It all happened so suddenly that if you were to ask Sylvie, she probably couldn’t recount it in detail – at least not the order of events. But just as she placed the last thrown bottle on the bat beside her, a gust of wind blew the shop door opened. As that wind swirled around and around the room, it made a very strange, multi-pitched flute sound – blowing as it did over the tops of those just thrown bottles.
That eerie flute sound was amazing by itself – caused as it was by a random wind. But what happened next had Sylvie rubbing her eyes in disbelief. She was still seated on the kick wheel’s bench, and facing the north wall of the shop. She watched with disbelief as suddenly the center of that wall seemed to disappear. In its place appeared an irregularly shaped opening. The gust of wind, the flute sound of the bottles, and now the opening wall – none of it seemed real.
The scene beyond the opening in the wall was at least as puzzling as the chain of events that seemed to have caused the wall to open in the first place. What appeared seemed to be a garden area – a large sunny and grassy area with a perimeter of well-tended flowers and shrubbery. In the center of that lawn was a huge oak tree. In the shade of that oak’s umbrella were several picnic tables, obviously loaded down with a banquet of food. And partiers. Lots of partiers standing and sitting around those tables. From her distance, Sylvie couldn’t be sure, but she thought that perhaps one of the men with his back to the opening was Doug Hively.
And then, just as suddenly as it all happened, the flute sound of the bottles stopped. And at that silence, the opening in the wall slowly closed.
Stunned and puzzled, Sylvie hurried across the room to re-shut the door that had blown open. It was still raining outside. The skies were still quite dark. As if it wasn’t obvious by the size of the back lawn mirage that it wasn’t actually the back lawn of Doug Hively’s shop, it was also sunny there…. but it was still raining outside.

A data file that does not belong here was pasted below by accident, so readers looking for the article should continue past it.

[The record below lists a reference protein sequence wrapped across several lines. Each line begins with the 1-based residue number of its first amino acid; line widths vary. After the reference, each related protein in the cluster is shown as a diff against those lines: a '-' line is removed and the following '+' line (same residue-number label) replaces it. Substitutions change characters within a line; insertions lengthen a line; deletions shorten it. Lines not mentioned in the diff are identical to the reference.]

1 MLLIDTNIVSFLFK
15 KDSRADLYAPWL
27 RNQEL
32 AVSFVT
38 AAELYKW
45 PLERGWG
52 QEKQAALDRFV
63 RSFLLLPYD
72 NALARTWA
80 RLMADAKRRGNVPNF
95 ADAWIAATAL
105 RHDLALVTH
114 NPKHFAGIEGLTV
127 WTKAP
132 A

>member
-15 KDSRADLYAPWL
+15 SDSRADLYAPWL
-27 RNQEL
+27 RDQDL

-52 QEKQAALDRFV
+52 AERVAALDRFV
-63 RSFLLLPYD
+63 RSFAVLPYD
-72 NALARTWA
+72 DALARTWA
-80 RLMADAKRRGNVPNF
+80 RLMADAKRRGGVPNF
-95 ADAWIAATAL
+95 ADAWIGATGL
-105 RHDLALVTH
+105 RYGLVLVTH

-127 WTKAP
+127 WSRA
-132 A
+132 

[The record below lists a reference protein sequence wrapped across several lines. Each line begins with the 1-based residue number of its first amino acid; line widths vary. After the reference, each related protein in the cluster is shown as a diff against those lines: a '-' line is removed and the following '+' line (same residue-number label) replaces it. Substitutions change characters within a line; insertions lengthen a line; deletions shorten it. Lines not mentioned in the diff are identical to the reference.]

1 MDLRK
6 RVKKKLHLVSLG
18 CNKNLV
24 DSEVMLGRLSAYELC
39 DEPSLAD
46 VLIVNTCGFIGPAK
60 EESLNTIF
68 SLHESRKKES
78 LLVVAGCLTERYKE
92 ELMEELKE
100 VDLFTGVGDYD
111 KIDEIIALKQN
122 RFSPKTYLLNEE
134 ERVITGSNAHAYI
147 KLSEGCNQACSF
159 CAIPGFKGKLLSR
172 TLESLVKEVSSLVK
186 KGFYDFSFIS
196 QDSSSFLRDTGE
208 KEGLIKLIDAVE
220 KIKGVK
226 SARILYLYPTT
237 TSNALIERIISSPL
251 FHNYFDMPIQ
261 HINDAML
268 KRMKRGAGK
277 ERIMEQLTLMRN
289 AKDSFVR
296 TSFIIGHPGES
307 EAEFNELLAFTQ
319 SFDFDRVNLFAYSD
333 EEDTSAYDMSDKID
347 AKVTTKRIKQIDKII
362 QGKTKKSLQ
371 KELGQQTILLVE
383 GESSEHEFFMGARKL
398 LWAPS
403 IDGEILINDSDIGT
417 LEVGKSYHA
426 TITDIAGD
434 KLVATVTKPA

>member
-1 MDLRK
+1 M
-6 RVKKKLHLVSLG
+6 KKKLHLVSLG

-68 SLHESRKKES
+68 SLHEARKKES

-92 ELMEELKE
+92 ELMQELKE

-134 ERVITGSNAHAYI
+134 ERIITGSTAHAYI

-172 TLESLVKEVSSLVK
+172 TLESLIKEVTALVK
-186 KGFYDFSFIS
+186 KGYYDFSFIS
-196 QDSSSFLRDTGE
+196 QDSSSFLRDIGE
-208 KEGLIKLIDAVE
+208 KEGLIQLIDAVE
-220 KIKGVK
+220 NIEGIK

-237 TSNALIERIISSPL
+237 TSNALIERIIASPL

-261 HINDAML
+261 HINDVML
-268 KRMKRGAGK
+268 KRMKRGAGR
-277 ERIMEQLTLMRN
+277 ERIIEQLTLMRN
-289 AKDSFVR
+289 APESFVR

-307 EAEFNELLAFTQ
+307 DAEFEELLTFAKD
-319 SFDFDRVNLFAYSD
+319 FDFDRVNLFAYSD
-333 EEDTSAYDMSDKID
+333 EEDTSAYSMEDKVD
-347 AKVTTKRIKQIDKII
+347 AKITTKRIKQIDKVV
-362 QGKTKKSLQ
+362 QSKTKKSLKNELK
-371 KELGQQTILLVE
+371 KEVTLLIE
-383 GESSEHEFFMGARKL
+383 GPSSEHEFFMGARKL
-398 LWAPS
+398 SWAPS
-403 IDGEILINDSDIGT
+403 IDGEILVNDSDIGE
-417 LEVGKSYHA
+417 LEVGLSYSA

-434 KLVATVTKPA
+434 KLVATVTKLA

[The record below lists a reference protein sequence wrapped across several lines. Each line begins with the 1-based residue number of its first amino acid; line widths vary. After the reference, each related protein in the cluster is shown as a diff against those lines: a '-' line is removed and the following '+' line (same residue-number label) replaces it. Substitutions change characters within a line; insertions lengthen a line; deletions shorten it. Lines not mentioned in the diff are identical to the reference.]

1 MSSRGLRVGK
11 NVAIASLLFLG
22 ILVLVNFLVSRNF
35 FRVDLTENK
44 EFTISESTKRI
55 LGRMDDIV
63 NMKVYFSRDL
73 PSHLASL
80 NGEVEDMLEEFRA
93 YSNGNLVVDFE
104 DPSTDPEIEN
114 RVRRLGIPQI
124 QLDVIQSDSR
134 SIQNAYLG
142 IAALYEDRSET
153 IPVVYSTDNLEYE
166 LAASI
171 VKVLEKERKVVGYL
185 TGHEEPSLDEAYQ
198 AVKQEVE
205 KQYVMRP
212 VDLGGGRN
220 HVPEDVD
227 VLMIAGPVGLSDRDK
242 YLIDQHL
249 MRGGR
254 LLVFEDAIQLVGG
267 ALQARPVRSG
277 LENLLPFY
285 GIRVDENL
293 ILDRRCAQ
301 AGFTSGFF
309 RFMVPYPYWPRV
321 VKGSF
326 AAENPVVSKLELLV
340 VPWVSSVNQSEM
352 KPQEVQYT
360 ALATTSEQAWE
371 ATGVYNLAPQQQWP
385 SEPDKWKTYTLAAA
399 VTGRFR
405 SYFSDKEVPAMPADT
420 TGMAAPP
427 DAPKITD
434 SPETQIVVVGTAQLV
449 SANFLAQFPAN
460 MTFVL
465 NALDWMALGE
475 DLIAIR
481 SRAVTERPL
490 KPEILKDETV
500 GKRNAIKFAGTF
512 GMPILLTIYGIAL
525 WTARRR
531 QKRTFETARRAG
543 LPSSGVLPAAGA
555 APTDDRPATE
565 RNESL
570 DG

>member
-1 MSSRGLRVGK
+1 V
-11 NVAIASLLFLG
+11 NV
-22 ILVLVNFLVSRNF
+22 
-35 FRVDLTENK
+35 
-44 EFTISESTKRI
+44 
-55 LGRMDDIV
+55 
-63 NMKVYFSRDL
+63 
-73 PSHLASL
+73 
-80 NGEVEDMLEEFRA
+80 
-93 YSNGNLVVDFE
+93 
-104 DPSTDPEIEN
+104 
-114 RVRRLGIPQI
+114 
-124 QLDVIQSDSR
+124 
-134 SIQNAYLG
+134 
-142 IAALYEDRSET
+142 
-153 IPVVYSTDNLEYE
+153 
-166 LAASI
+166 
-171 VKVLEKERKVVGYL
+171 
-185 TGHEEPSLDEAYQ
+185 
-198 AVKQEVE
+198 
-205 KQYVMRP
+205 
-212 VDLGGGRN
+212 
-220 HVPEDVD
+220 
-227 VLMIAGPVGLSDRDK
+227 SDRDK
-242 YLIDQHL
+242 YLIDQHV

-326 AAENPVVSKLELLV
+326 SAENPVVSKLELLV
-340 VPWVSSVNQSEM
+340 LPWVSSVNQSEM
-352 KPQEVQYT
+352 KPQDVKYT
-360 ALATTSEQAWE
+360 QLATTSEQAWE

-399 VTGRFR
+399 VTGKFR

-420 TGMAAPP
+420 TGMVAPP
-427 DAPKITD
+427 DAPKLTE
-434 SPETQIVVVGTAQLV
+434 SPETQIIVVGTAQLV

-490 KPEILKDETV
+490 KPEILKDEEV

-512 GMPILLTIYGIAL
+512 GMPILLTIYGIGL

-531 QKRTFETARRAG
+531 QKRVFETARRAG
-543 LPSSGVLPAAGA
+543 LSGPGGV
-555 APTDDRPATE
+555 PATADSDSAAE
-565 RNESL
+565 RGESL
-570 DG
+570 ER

“If I….” Sylvie began to wonder to herself. She sat back down at the wheel and leaned toward the shelf of bottles. With an eye toward that mysterious west wall, she blew over the top of the nearest bottle. IT HAPPENED AGAIN!
But it was only the slightest hint of an opening – so small, in fact, that had it not been sunny and light beyond and dark inside, Sylvie may not have noticed any opening at all.
“So there is a connection between the bottle’s sounding and the wall’s opening…” concluded Sylvie. “But there’s no way I can sustain the sound long enough … or with enough of the bottles to even make it so that I could look through the opening again, much less walk across the room to see if it’s an actual opening or if it’s just, like, a window or something.”
Remembering the compressor that Mr Hively uses to spray glazes, it occurred to Sylvie that there just might be a way to not only sustain the air flow across the top of the bottle, but to actually sound multiple bottles at the same time – much as that sustained gust of wind had done in the first place…